Friends and family remain puzzled over the Tromp family’s bizarre road trip
A relative of the Tromps, whose bizarre 800km interstate road trip gripped a nation, says the Victorian family has always been reclusive.
“They don’t mix very much,” Joan Tromp, who is the aunt of father Mark Tromp, tells WHO. “We don’t see a lot of the nieces and nephews. We haven’t seen [Mark] for a very long time.”
The Tromp family—redcurrant farmers Mark, 51, and Jacoba, 53, and their adult children Mitchell, 25, Riana, 29, and Ella, 22—crammed into Ella’s Peugeot on Aug. 29 and fled their home in Silvan, just outside of Melbourne.
The next day the family split up and the siblings made their separate ways towards home. While Mitch and Ella eventually returned home to Silvan (Ella in an allegedly stolen car), Riana was found “catatonic” in the back of a ute in Goulburn, and Jacoba was found in a distressed state in Yass. Both Jacoba and Riana are currently in a mental health facility in Goulburn.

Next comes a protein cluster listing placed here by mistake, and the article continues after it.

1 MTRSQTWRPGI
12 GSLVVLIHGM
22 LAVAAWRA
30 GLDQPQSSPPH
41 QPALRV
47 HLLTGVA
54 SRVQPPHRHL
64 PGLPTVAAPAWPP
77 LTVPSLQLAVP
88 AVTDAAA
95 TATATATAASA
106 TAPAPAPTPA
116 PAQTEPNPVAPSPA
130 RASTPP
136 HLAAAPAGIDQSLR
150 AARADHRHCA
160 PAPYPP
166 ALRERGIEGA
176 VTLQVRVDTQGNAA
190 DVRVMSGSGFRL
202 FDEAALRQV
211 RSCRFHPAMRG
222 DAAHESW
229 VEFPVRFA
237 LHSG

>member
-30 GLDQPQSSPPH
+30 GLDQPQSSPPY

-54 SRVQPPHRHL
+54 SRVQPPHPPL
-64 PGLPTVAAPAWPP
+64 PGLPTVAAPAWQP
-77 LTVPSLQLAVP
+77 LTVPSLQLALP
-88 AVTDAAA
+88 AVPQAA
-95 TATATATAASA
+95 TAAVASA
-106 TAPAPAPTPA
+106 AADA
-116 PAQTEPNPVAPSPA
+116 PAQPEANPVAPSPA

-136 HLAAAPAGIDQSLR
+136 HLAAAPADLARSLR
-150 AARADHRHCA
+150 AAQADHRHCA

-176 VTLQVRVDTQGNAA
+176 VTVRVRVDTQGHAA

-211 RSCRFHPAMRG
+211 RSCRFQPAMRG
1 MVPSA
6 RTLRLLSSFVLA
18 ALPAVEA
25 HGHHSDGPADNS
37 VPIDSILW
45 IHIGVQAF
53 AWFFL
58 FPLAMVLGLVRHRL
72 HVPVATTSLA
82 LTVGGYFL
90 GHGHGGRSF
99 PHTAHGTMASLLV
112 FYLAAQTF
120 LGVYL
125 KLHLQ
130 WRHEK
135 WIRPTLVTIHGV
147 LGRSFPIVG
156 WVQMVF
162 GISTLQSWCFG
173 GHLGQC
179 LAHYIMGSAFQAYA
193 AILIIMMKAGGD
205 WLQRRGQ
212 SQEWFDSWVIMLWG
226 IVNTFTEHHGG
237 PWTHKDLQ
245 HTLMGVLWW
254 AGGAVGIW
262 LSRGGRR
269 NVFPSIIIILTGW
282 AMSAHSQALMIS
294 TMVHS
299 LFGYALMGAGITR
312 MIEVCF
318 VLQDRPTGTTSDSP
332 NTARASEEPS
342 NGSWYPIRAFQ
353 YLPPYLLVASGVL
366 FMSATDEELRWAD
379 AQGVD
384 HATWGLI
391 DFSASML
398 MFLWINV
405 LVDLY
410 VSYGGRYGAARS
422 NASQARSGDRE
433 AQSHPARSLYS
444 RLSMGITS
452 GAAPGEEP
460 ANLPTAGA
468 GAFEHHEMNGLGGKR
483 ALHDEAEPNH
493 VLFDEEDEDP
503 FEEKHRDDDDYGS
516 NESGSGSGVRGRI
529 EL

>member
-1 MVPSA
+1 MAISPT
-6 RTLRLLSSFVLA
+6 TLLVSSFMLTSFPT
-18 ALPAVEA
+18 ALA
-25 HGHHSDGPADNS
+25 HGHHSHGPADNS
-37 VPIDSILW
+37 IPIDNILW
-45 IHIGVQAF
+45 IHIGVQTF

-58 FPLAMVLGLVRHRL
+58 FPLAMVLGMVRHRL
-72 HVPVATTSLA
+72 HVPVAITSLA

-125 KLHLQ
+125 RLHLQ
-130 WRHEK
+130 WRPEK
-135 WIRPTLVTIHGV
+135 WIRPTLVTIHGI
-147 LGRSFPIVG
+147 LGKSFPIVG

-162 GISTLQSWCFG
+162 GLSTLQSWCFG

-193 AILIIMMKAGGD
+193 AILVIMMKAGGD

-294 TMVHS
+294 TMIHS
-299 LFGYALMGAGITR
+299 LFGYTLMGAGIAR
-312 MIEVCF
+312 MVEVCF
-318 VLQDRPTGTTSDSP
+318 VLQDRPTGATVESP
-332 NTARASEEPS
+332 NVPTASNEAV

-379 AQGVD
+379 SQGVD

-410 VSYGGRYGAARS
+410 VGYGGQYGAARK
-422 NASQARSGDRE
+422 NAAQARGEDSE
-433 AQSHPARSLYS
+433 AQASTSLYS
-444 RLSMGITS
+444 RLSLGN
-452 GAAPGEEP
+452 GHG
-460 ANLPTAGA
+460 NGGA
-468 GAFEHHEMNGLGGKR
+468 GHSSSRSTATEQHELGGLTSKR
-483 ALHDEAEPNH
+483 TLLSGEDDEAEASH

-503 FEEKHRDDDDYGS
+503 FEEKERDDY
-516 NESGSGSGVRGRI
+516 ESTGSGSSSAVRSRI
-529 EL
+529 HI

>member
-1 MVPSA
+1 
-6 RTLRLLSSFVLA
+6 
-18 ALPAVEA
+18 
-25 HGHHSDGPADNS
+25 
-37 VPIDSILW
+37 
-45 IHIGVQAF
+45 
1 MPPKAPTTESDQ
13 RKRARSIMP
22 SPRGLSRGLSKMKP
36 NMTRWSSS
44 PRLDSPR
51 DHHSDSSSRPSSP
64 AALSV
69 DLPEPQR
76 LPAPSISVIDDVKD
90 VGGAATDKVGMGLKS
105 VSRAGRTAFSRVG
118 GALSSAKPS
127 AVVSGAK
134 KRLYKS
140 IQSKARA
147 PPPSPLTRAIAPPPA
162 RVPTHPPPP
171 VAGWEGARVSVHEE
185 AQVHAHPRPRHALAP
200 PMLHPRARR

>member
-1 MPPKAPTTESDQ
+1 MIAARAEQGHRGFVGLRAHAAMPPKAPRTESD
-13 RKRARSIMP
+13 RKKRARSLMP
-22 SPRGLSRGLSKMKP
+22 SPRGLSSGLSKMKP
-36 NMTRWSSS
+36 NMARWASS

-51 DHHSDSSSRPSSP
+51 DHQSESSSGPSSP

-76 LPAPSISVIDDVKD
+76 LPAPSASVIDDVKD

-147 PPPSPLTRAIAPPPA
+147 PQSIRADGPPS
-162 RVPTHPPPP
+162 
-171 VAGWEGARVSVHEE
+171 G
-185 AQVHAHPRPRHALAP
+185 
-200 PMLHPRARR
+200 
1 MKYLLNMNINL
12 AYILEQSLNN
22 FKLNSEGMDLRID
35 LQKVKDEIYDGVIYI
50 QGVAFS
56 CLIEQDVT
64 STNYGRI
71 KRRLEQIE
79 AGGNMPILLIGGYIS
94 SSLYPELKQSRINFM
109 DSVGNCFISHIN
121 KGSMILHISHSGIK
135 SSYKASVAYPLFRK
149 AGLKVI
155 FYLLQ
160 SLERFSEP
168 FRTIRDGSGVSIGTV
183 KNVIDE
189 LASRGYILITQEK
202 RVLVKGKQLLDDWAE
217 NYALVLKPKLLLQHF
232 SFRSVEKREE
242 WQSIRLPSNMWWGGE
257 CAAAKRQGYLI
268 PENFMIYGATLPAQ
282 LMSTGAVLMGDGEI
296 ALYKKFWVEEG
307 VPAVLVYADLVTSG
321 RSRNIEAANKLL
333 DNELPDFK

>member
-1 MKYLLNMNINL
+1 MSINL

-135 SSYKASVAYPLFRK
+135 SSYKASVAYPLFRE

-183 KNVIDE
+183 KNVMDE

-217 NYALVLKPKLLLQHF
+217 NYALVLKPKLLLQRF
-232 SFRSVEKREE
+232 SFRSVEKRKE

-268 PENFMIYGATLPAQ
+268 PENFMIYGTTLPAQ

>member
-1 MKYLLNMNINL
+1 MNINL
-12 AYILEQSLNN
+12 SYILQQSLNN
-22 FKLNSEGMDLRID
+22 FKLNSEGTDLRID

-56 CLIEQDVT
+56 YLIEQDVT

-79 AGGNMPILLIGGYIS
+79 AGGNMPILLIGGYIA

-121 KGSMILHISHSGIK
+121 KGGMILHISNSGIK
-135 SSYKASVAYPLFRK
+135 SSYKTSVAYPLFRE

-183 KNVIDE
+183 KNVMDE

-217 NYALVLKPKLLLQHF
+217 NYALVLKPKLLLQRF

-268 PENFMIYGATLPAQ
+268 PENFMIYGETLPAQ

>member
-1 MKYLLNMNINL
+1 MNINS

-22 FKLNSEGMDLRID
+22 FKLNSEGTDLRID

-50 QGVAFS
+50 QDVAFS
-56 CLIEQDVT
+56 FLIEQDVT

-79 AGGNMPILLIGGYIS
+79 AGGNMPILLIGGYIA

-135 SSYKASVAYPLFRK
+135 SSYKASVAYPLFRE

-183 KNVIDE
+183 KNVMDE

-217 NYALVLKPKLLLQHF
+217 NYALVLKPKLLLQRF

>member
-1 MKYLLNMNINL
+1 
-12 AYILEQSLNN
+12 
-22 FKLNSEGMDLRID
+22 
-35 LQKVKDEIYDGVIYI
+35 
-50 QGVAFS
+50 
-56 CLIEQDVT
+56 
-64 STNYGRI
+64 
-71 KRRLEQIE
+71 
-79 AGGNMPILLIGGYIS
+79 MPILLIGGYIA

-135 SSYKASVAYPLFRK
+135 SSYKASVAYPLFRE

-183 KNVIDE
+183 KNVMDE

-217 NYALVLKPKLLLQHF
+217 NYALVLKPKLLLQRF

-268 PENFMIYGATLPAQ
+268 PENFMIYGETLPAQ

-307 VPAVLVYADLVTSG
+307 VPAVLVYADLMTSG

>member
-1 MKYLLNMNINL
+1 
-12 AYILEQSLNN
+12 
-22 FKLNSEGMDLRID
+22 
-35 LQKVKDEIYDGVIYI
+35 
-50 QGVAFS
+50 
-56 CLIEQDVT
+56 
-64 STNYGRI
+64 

Meanwhile, Mark, who had been missing for days, turned up on a road near Wangaratta on Sept. 3. He was assessed by a doctor and released.
“It’s so weird,” an acquaintance of the family tells WHO. “They are a very, very close family and work together and are hardworking.”
Mitchell said it was a combination of paranoia and pressure that led his parents to want to flee their home.
Tromp children, Mitch and Ella.
“[Dad] is scared that people are after him, he’s not in a good state of mind,” said Mitchell on Sept. 2. “It was a build-up of different, normal everyday events and it slowly got worse as the days went by. It’s really hard to explain or put a word on it but they were just fearing for their lives and then they decided to flee.”
A statement released on Sept. 6 by Mark, failed to shed any further light on what had sparked the bizarre chain of events.
“In recent days my family has been through a difficult period,” said Mark. ”We will soon be reunited and together, I hope that we will begin to make sense of our ordeal and return to normal life … More than anything, my family and I need time to recover and receive appropriate assistance, including mental-health services.”